Quinoa for dessert? When it’s combined with dark chocolate, salted cashews or your other favorite nuts, quinoa becomes a delectable sweet treat.
Recipe: Toasted Quinoa Pecan Clusters
Serving size: 48g
Servings per recipe: 8
- 1 Tbsp. coconut oil
- 1/2 Cups quinoa, rinsed
- 1 Cups salted nuts, chopped (walnuts, hazelnut, pecans, cashews or other favorite nut)
- 1 Tsp. sea salt
- 1/8 Tsp. cayenne pepper (optional)
- 6 Ounces dark chocolate (65% cacao or higher)
Line a baking sheet with parchment paper (or use a non-stick mat) and set aside. Heat skillet to medium heat. Add coconut oil and allow to melt. Add quinoa and toast, stirring often, for five to eight minutes or until the seeds are a toasted golden brown. Transfer to a medium bowl and add in favorite nut, sea salt and cayenne pepper (optional).
Melt dark chocolate in a glass bowl that fits in a pot over simmering water. Heat until melted, stirring often to prevent burning. When the chocolate is melted through, add in quinoa and cashew mixture and stir well until combined. Drop one to two tablespoons each onto prepared parchment paper, or a non-stick mat. Let sit at room temperature until set.
Toasted Quinoa Pecan Clusters Nutrition Facts
Serving size: 48g
|Includes 0g Added Sugars|
Star Ingredient: Quinoa
What is manganese? A trace mineral essential for the body to metabolize fats and carbohydrates. In the body, it is found mostly in the bones and glands and is a cofactor for many enzymes, helping to facilitate dozens of metabolic processes. Manganese requirements are low, and plant foods such as nuts, whole grains, and green leafy vegetables contain significant amounts of this trace mineral. Deficiencies are therefore unlikely.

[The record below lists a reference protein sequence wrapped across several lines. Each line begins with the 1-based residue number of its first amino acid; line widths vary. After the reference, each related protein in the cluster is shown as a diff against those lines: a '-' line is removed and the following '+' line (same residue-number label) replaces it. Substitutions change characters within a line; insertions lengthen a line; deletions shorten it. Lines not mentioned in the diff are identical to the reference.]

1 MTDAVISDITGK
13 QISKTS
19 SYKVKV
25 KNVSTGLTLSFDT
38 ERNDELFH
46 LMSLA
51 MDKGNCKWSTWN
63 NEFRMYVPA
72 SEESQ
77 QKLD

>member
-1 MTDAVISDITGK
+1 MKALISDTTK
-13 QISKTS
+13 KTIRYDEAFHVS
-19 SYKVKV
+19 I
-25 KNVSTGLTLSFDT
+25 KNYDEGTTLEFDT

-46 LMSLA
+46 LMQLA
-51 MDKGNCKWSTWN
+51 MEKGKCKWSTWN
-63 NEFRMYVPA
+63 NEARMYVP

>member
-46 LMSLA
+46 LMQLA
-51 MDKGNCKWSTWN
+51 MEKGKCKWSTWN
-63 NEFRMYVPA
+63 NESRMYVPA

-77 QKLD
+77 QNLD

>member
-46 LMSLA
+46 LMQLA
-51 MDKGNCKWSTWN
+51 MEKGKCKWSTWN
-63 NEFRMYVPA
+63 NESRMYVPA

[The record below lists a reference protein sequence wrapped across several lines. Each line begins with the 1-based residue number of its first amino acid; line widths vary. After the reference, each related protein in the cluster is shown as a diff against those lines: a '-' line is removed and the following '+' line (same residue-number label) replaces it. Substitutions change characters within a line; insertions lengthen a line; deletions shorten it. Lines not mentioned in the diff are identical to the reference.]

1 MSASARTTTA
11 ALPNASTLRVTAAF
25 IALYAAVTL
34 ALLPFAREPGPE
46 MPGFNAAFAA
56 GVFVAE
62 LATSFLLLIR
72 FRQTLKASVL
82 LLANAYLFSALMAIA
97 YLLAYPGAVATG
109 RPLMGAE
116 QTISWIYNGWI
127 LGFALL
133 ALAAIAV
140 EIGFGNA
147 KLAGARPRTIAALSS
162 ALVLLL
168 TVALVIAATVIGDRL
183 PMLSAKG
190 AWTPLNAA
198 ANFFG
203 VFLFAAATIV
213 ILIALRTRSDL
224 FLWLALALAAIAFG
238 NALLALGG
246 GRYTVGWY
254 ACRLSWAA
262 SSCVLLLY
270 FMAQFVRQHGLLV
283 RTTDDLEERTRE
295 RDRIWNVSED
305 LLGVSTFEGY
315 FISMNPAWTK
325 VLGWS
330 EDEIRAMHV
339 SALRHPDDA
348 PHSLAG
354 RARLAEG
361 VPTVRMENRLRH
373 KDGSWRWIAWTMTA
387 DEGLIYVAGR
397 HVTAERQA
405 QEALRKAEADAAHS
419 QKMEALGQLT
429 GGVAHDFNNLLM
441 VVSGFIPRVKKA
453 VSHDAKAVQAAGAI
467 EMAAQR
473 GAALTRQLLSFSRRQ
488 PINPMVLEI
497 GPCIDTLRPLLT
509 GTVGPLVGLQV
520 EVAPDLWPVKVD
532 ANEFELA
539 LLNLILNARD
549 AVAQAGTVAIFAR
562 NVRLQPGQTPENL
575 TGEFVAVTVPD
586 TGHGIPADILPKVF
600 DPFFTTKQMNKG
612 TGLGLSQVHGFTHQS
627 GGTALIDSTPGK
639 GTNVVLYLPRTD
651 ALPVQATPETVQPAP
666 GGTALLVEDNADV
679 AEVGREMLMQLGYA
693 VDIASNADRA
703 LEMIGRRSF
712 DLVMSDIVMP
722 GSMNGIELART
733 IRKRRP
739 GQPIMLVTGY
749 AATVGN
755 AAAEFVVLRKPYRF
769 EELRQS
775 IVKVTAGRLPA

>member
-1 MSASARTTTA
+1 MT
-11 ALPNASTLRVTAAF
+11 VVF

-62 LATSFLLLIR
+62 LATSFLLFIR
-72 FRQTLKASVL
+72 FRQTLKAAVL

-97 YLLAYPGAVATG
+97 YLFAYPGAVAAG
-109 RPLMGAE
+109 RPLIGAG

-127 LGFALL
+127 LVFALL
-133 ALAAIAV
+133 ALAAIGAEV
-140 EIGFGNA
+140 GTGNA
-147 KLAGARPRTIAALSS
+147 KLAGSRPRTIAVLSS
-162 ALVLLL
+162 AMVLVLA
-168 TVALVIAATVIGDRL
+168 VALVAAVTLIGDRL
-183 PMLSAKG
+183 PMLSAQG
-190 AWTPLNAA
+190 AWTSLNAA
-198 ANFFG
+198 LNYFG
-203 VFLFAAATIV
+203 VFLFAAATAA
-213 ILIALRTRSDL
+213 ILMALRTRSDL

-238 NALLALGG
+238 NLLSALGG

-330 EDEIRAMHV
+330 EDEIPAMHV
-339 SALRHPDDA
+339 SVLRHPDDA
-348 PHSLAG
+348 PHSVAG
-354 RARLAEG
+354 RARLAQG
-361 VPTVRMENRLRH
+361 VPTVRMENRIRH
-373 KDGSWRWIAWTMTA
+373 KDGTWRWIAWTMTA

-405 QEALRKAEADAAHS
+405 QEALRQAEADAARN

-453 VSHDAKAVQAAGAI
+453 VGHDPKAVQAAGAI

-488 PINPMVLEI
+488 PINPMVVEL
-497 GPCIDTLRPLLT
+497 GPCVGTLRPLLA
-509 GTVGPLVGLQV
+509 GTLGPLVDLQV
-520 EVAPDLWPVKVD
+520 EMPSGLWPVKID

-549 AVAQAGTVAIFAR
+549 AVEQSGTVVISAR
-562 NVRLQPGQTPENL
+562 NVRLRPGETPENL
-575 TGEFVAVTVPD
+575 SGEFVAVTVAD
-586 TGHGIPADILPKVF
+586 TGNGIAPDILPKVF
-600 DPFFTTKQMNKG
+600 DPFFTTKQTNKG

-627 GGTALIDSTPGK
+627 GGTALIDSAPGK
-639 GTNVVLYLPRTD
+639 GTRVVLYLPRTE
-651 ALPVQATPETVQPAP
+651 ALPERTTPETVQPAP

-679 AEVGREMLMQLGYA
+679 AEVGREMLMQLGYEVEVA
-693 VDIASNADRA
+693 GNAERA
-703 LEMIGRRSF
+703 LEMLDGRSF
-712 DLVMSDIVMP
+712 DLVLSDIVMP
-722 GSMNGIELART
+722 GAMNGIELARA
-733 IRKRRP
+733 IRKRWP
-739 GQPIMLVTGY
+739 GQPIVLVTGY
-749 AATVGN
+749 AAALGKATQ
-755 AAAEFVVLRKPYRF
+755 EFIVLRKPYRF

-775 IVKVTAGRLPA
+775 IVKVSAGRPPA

Magnesium is critical for the operation of hundreds of enzymes. It acts in all the cells of the soft tissues where it forms part of the protein-making machinery and is necessary for the release of energy. Magnesium helps relax muscles after contraction and promotes resistance to tooth decay by holding calcium in tooth enamel. Magnesium rich food sources include dark green leafy vegetables, nuts, legumes, whole grain breads and cereals, seafood, chocolate and cocoa. Magnesium is easily lost from foods during processing, so unprocessed foods are the best choices.
Did you know folate is part of the B-vitamin family, otherwise known as vitamin B9? It is active in cell division. During periods of active growth and cell division, such as pregnancy and adolescence, folate needs to increase, and deficiency is especially likely. The best food sources of folate are liver, legumes, green leafy vegetables, and beets. Among the fruits, they are oranges, orange juice, and cantaloupe. Heat and oxidation during cooking and storage can destroy up to half the folate in foods.
*These statements have not been evaluated by the Food and Drug Administration. This is not intended to diagnose, treat, cure, or prevent any disease.